TED Talkin' and Commotion Minutes

Hello, true believers! Sorry we've been a little off the grid lately....things have been busy around the workshop over yonder.

As you might have noticed in the previous post, we've gotten a temporary certificate of occupancy for the Bone House, and it is being made all the more quirky and wonderful with the vibrant personalities now dwelling within. The water collection system is finally hooked up (so we can capitalize off that sweet Texas rain), the studio's bathroom/laundry room is a-go-go, and there are some more bells and whistles (and bottles) adorning the outdoor kitchen, a.k.a. the Chevron Station. From here, the place only needs the addition of a driveway, a BIG clean-up day, and a few more loose ends chased down and we'll be able to tally one more house under the FINITO column.

Another project that's we've been taking on simultaneously is the interior design for an education room in a new single-stream paper recycling facility being built by Waste Management in Houston. They want a place to take groups of kids and other tours to show them how recycling actually works, and they want us to give them a literal example of what one can do with recycled stuff....that, and just make the room look as cool as humanly possible.

So, we spent a lot of time making a pretty bodacious mural for this room, sizing up to 6'x30' on one wall and 6'x20' on another. Here are a few in-progress pics to give the audience an idea of what we're talking about. We'll try to get some comprehensive images up when we get 'em installed.

To match this, we've also been churning out a whole mess of chairs in which the curious minds of tomorrow can sit and ponder. These range from whimsical to eerie, from modernist to folk art. Here are a few of these thrifty thrones for your eyes to munch on.

For the sake of space, I'll only put up a handful on this blog, but you can check out all the one's we've produced thus far on our Flickr photostream, found here.

One last (and pretty righteous) thing to mention-- our one and only Dan Phillips gave a lecture a while back at TEDxHouston event. TED, which stands for Technology, Entertainment, and Design, is a non-profit that brings some the most prolific minds alive in the world today (experts and innovators in the sciences, arts, education and more) to conventions to spread their insights and ideas to each other and the world, and they post the lectures online for anybody to view for free.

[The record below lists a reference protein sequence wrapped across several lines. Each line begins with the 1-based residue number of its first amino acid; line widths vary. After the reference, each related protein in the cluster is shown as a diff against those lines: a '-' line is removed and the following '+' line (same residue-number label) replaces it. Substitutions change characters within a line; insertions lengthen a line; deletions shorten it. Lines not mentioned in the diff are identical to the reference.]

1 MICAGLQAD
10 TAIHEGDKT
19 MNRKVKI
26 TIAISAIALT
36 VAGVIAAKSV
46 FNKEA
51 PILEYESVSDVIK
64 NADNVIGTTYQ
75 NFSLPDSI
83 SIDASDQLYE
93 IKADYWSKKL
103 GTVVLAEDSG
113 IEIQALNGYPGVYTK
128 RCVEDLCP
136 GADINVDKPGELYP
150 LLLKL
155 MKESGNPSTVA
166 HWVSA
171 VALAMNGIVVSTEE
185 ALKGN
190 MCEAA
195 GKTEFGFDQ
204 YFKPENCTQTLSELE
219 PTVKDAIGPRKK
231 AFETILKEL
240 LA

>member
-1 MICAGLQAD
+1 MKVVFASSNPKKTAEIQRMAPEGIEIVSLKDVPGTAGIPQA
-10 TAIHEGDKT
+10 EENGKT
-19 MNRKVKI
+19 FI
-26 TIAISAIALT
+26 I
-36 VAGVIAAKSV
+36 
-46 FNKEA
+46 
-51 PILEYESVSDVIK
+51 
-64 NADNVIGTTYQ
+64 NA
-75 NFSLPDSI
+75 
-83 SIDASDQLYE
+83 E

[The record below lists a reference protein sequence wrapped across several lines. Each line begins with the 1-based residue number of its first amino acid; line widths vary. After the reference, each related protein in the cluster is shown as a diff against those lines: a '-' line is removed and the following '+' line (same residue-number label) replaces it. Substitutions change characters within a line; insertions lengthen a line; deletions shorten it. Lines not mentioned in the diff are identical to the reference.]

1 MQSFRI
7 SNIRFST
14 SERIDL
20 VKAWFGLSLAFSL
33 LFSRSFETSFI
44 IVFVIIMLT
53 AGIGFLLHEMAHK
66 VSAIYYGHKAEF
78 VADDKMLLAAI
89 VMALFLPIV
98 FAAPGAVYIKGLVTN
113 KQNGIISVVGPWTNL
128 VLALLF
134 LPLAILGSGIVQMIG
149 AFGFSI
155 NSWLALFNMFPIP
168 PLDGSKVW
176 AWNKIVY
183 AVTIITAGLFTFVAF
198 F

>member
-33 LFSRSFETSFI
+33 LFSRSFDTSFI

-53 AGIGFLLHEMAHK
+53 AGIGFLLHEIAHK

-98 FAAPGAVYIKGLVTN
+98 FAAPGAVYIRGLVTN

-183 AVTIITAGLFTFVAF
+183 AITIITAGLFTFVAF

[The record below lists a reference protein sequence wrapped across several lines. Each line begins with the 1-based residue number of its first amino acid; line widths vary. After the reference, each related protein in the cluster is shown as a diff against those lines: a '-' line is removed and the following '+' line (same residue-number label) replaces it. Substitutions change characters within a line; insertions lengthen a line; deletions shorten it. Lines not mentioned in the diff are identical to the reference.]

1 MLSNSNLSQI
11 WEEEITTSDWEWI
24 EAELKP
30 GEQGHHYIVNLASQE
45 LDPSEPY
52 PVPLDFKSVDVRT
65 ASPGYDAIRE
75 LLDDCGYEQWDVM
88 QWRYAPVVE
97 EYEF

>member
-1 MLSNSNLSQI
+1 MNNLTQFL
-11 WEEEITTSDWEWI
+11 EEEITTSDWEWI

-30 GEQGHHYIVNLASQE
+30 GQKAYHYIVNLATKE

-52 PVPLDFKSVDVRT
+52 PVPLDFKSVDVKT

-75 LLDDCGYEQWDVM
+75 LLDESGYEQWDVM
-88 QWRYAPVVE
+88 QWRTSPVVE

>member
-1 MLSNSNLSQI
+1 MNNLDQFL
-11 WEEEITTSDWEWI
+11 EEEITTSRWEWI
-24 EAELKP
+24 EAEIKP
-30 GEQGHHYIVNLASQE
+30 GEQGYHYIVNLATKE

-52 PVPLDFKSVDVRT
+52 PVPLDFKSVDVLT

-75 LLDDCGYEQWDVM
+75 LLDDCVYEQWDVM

This is the speech that Dan made when he was featured at the event earlier in the year, and it was just posted online right at Thanksgiving. If you hurry and check soon, he's still on TED's home page! (www.ted.com)

So, we hope that's enough for ya'll to digest for now. We'll keep ya updated as more things come along our path. Until then, stay warm and keep creating!


you'll be thankful for the Tankless water heater

So this is a tankless water heater located downstairs left of the kitchen sink. (the white box) It is 'in the wall' and is usually covered by that little panel you see resting next to the box.    The bone house has it's own passive solar heater system set up on the roof.  A pipe runs along the roof and the water gets circulated from a non-heated storage tank in the upstairs bathroom. All of the water in the tank goes to the two heaters in the house for both up and downstairs hot water usage. The picture below shows you what the circulation pumps look like.

Obviously on cloudy days the tankless water heater works on its own.  It's a little confusing for me but I think I'm understanding it.  The typical water heater always heats up water whether you need it or not. It is a huge electricity pig.  With this tankless water heater, you are only heating up water when you need it.  It is much more efficient and when coupled with the solar pre-heating system you reduce your electricity consumption even more.

Dan said he got this tankless water heater new on ebay for $229.  According to the Titan Tankless Water Heater site, you will save 60% on your water heating bill!  Enviromentally friendly and cost efficient....go ahead, take that hot shower guilt free!  You can read more here, 'how to take a shower' by Dan Phillips.


Sunday catchup

Dan doesn't 'do cute'...but this little dude he made is wonderful, cute or not.  I think he's a perfect pet for the bone house.  Quiet and able to take care of himself.  No fuss.  No mess.

Bob, who is going to be renting the Bone House when its finished, got the upstairs bath sink installed and really cleaned the place up to finish the walls in there.  Way to go Bob!

You never know what cool adornment Dan is going to make.  Last week he finished the outdoor light fixture, a bone 'mask' if you will.  It's stunning.

Bones are starting to appear everywhere.  The outter decor is coming together ~ I never know what I'm going to find next when I show up.  The interior continues to move right along as well.  Josh is actually taking a week's vacation which leaves myself, Tod, Linda, Dan, Bob and his son Clay to get those bathrooms done.  I can see the finish line with the mosaic mirrored bathroom that I'm working on.  Can't wait to be done with that!

Ave H. : the pouring of the foundation

Saturday we went to Ave. H and helped George mix and pour cement for his foundation.  We being Tod and I who hope to nab the property right next door and begin building our own home too!  We don't want to miss out on helping, watching, and learning ~ so when George called me this morning saying today is the day we got over there asap.